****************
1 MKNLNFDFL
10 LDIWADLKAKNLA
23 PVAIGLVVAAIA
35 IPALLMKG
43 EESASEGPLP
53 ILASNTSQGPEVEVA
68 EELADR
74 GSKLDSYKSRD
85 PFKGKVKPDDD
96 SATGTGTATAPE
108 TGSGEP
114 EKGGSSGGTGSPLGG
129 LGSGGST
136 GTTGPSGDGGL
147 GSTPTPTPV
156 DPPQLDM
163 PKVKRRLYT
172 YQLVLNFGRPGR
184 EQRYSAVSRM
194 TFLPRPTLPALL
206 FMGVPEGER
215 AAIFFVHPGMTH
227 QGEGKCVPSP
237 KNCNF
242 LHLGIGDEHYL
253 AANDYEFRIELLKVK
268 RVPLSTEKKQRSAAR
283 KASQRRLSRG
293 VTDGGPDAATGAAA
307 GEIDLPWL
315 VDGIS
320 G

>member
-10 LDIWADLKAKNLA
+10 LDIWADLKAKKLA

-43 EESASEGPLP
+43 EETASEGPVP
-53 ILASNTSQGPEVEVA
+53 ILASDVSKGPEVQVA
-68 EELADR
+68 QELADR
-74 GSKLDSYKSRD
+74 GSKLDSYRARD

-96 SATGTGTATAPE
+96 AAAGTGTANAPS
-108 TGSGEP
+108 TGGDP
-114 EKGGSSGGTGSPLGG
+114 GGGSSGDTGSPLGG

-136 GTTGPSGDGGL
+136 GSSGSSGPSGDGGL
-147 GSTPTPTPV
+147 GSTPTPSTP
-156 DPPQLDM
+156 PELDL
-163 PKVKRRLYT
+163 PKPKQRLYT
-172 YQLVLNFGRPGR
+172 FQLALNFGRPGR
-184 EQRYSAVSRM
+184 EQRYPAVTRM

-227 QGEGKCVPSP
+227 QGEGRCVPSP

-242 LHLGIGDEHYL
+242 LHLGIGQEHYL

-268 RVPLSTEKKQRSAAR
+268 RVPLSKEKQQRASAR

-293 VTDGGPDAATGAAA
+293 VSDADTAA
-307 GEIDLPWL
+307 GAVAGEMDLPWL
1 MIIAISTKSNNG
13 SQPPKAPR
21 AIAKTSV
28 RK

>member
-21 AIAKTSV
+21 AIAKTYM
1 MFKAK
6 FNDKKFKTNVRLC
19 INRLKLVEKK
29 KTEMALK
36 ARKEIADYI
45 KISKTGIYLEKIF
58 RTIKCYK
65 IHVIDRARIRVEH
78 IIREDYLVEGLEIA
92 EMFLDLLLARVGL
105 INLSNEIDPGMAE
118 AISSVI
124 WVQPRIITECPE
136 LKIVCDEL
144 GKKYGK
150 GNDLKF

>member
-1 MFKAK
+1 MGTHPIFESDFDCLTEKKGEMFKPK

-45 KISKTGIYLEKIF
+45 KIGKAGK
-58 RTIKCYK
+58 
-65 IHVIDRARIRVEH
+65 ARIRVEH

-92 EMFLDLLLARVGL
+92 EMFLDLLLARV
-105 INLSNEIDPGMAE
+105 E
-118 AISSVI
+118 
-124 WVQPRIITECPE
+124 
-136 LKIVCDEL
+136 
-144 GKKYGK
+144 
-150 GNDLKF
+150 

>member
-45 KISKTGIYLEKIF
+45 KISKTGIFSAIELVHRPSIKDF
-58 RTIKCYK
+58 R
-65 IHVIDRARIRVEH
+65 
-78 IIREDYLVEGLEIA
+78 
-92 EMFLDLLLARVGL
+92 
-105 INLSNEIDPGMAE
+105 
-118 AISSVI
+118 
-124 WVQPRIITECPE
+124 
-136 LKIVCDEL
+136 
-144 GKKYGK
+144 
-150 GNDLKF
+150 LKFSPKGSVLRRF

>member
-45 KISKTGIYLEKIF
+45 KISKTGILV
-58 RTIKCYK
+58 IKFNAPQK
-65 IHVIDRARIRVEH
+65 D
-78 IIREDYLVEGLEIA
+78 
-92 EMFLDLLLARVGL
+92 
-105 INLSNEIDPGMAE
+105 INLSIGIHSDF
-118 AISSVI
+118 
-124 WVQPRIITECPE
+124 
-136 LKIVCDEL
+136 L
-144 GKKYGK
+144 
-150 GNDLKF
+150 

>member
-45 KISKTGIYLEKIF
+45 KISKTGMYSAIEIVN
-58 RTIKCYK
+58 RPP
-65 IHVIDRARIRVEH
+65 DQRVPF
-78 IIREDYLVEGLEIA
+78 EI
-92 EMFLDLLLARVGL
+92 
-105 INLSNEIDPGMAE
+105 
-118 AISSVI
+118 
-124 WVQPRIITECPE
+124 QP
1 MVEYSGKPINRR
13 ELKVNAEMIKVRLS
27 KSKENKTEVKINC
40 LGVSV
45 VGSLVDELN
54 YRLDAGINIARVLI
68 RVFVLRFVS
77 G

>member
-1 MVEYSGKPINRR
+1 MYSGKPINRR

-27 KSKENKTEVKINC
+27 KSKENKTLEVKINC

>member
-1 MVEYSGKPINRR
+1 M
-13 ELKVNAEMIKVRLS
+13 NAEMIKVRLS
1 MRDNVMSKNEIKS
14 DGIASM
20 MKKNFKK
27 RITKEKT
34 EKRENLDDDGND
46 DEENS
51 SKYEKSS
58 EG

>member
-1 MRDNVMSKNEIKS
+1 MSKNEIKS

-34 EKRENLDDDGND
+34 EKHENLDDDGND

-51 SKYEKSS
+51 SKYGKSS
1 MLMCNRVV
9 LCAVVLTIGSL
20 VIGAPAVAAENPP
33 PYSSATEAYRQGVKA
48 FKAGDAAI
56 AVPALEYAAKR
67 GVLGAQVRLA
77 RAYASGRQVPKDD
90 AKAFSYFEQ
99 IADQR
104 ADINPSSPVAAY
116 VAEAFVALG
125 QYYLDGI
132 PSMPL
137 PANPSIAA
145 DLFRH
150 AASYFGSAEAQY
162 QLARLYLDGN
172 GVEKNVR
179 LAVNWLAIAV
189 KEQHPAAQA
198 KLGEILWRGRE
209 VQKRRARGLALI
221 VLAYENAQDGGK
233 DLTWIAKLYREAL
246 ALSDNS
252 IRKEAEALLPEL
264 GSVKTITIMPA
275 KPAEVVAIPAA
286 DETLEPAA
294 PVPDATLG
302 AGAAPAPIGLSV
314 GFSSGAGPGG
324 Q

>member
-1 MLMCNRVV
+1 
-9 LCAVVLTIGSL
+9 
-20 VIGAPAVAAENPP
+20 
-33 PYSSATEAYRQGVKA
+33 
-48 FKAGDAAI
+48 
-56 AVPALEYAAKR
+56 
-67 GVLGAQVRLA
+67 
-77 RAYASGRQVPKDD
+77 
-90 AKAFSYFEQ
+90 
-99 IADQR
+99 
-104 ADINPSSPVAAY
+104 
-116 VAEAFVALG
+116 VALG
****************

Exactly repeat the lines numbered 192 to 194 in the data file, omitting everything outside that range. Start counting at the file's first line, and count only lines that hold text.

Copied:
-27 KSKENKTEVKINC
+27 KSKENKTLEVKINC

>member